Main Street - Sinclair Lewis: I didn't enjoy this.  It's a satire of something that I've never experienced, which gave me flashbacks to Don Quixote, though it's not nearly that bad.

Playing God in Yellowstone: The Destruction of America's First National Park - Alston Chase (recommended by Sara Taylor): I was completely unaware of this.  Apparently Yellowstone's natural ecosystem has been almost systematically destroyed by the National Park Service (NPS) and their predecessor.  I had always assumed that NPS was primarily a conservation agency that used science-based approaches to protect our national parks.  Not only is that not happening, they have often been actively antagonistic towards science.  This actually seems to be a parallel with our approach to cops.  Instead of having scientific experts running the program with a small staff of security personnel, the agency was dominated by law enforcement officers hostile towards professionals.  The book shows a tradition of deceit and ill-conceived programs throughout the park's history.  The book was published in 1987, so I don't know what's been going on since then.  It also discusses the difficulties the NPS faced because it was given two competing (possibly mutually exclusive) objectives: to preserve the park's and to make them available for the enjoyment of the public.  I'd recommend the book, but I will definitely note that the author prioritizes thoroughness over keeping the reader interested.

The French Lieutenant’s Woman - John Fowles:  This is a weird, weird book.  The narrator sort of takes on a life of its own, and then provides three different possible endings to the story.  Like a choose your own adventure, expect that nobody actually makes a choice.

Blood Meridian - Cormac McCarthy:  I think the only positive thing I can say about this book is that it's not as bad as Ulysses.  Like James Joyce, McCarthy eschews the use of most punctuation, including quotation marks.  I don't view this as a valid, let alone good, stylistic choice.  I see no upside.  It makes it harder to read.  Instead of being drawn into the story I was struggling to parse whether something was actually spoken aloud.  I might try to do the other McCarthy book on my list, The Road, as an audiobook.  I normally wouldn't do that, but it might actually make it tolerable.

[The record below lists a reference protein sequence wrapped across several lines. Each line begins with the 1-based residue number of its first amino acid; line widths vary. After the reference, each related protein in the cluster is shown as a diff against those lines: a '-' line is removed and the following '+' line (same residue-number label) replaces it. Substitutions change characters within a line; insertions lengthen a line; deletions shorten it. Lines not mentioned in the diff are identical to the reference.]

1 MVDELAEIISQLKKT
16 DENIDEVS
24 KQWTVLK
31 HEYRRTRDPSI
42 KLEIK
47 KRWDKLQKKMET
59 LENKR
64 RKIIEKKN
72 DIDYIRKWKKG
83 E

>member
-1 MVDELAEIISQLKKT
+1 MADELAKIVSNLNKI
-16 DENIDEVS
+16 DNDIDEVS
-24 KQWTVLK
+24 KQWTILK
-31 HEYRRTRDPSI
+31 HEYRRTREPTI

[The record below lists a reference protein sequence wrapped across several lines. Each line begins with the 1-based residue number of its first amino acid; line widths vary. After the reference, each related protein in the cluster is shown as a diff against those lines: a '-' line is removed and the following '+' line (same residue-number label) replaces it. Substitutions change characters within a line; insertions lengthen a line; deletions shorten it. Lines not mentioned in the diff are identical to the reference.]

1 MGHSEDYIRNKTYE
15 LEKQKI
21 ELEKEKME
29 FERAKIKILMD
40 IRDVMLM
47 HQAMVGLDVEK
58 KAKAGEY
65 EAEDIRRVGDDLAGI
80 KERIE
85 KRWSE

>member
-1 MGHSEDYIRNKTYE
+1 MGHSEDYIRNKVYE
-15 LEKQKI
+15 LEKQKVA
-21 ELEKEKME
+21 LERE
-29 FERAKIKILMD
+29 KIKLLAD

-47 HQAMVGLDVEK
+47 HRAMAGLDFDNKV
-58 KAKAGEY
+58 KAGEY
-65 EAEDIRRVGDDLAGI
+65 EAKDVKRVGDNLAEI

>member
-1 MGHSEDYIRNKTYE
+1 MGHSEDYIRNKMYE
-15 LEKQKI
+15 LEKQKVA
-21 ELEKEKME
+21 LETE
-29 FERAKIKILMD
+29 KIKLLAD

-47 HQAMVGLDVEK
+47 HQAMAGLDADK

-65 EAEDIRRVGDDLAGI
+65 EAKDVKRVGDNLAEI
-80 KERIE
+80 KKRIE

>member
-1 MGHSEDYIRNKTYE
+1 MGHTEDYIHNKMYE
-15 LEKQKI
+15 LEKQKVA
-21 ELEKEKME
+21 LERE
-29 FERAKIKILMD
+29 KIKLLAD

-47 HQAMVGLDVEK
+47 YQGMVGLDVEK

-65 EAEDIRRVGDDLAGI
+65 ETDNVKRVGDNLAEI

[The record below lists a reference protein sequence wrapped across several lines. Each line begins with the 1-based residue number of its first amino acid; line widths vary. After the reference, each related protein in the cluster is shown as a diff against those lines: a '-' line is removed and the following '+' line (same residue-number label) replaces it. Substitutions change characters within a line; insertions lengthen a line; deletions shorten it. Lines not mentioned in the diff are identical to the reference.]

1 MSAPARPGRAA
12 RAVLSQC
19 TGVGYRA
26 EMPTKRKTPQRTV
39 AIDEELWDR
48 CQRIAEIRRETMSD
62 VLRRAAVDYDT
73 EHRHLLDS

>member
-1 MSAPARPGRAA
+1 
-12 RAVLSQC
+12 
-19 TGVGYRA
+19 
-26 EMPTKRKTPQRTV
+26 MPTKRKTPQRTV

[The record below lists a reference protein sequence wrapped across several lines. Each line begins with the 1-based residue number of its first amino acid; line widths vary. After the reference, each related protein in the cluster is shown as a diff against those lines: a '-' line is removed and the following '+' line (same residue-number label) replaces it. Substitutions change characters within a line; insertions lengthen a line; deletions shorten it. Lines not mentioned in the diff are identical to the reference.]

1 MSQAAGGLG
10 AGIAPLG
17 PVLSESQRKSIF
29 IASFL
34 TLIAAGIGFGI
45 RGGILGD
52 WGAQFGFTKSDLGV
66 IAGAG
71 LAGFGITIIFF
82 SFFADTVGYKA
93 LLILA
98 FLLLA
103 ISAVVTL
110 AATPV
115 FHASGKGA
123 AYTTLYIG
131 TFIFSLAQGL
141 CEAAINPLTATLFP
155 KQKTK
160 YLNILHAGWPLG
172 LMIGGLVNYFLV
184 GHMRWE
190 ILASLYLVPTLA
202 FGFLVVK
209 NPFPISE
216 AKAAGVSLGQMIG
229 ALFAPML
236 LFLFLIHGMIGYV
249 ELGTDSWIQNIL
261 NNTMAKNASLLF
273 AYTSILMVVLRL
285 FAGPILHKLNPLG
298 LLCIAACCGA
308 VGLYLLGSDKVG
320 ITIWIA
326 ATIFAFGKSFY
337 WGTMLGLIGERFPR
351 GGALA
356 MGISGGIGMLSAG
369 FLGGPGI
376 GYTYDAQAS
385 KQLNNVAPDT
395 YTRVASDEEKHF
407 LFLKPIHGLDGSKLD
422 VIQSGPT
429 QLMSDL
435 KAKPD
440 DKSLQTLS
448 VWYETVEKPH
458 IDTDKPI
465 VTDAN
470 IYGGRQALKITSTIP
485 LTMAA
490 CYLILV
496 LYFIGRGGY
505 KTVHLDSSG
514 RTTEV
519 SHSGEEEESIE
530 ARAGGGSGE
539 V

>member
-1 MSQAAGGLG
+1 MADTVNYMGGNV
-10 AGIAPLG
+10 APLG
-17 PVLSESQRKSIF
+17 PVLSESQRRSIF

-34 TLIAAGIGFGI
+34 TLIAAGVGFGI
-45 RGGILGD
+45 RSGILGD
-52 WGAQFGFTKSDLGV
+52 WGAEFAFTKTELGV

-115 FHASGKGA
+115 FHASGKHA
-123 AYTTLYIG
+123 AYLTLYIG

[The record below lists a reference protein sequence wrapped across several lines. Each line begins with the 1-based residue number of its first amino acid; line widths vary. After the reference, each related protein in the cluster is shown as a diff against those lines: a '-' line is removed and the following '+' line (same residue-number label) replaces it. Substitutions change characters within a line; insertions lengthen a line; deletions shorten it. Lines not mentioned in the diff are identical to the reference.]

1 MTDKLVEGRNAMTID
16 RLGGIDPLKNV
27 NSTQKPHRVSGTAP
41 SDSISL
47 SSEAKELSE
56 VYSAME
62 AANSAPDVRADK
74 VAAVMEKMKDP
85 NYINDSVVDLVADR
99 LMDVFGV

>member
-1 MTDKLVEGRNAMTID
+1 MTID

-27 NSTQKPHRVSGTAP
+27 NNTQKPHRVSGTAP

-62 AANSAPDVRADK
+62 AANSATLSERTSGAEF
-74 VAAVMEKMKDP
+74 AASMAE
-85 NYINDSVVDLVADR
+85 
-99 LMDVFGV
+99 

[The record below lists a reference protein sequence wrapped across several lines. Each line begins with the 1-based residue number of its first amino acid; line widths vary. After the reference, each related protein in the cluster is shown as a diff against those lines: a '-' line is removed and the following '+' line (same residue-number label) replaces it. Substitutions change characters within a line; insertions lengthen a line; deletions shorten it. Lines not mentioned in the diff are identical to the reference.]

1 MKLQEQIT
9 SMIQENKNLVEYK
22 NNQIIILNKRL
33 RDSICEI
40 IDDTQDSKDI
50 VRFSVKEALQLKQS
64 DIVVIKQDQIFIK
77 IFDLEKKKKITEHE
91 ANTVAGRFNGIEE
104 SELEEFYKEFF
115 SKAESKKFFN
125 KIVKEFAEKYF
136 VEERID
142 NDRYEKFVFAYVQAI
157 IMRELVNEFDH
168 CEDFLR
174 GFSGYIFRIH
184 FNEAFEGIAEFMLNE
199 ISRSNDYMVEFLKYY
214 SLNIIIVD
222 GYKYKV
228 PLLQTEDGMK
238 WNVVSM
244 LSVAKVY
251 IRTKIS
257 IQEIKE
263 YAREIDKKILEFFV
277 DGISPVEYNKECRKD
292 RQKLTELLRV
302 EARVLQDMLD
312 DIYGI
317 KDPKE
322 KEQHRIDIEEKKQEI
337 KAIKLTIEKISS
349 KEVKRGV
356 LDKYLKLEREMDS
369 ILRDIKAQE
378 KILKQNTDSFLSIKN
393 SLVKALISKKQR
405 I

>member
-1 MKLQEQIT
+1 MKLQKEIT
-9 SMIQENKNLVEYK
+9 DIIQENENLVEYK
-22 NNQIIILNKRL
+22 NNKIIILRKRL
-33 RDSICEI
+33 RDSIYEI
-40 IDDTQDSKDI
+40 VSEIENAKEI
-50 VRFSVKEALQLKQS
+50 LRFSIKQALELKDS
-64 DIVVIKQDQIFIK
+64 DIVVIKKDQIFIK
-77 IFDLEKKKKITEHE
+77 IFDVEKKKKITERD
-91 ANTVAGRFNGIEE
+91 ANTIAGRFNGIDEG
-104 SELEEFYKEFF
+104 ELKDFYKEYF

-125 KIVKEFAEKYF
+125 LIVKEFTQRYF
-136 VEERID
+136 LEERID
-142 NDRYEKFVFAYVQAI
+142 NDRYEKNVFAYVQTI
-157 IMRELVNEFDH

Educated - Tara Westover (recommended by Cassidy Bonham Schenley):  I really liked this book.  It's a memoir by a women who was raised by in a Mormon survivalist family under extremely abusive conditions.  She was able to get into BYU without a day of formal education and ended up getting a Ph.D. from Cambridge.  It's a really inspirational look at the tragic consequences of diagnosed mental disorders.

Under the Volcano - Malcolm Lowry: Yet another book that seems to intentionally written to obfuscate, rather than tell, the story.  There were parts in this that I found interesting, but I feel like you'd need to slowly read this book several times to actually grasp what's going on, and I just can't make that investment.

Death Comes for the Archbishop - Willa Cather: I couldn't really get into this book.

On Desperate Ground: The Marines at The Reservoir, the Korean War's Greatest Battle - Hampton Sides: This was a really good book about amazing feats by the U.S. military in Korea that, if the author is to be believed, were necessitated solely by MacArthur's hubris and delusion.  All I really knew about MacArthur prior to this was that he was a big time general during WWII.  This book made him seem like the worst.